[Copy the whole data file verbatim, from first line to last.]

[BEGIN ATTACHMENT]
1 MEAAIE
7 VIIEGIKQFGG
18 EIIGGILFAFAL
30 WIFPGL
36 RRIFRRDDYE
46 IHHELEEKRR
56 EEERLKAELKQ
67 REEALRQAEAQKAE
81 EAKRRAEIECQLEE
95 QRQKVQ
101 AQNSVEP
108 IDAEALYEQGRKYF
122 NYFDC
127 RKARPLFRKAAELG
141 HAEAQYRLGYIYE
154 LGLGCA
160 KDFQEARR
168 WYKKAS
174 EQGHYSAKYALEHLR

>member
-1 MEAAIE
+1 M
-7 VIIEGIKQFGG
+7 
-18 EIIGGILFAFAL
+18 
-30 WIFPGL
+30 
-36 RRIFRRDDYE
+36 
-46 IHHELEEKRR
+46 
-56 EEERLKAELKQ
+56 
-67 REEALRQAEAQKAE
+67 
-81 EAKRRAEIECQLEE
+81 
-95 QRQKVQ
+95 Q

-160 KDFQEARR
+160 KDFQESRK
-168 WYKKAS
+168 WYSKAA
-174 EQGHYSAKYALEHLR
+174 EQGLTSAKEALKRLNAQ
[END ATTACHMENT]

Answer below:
1 MEAAIE
7 VIIEGIKQFGG
18 EIIGGILFAFAL
30 WIFPGL
36 RRIFRRDDYE
46 IHHELEEKRR
56 EEERLKAELKQ
67 REEALRQAEAQKAE
81 EAKRRAEIECQLEE
95 QRQKVQ
101 AQNSVEP
108 IDAEALYEQGRKYF
122 NYFDC
127 RKARPLFRKAAELG
141 HAEAQYRLGYIYE
154 LGLGCA
160 KDFQEARR
168 WYKKAS
174 EQGHYSAKYALEHLR

>member
-1 MEAAIE
+1 M
-7 VIIEGIKQFGG
+7 
-18 EIIGGILFAFAL
+18 
-30 WIFPGL
+30 
-36 RRIFRRDDYE
+36 
-46 IHHELEEKRR
+46 
-56 EEERLKAELKQ
+56 
-67 REEALRQAEAQKAE
+67 
-81 EAKRRAEIECQLEE
+81 
-95 QRQKVQ
+95 Q

-160 KDFQEARR
+160 KDFQESRK
-168 WYKKAS
+168 WYSKAA
-174 EQGHYSAKYALEHLR
+174 EQGLTSAKEALKRLNAQ